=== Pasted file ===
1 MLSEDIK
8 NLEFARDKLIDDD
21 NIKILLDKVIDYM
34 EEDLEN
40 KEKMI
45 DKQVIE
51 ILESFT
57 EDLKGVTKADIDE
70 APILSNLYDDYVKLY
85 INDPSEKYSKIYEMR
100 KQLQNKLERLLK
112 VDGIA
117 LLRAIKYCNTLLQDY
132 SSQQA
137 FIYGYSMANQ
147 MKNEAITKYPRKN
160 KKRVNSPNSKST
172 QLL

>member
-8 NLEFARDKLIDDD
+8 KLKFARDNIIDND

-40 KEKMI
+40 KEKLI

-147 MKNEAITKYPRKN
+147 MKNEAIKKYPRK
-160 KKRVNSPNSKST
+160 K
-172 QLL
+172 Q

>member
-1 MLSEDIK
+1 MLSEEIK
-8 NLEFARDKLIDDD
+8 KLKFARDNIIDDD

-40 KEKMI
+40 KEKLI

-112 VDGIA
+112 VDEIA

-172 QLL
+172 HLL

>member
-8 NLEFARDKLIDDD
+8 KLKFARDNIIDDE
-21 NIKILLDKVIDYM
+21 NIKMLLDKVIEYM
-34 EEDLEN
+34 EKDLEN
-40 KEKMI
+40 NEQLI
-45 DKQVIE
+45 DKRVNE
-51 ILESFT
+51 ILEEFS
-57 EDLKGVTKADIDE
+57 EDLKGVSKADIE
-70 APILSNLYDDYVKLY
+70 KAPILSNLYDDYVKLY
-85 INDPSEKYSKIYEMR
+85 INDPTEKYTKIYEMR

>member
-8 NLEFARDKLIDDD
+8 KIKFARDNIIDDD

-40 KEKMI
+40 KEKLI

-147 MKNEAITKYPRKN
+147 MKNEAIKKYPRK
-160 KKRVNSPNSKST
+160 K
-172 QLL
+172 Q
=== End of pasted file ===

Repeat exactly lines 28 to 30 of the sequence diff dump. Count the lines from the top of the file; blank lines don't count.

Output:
-172 QLL
+172 Q

>member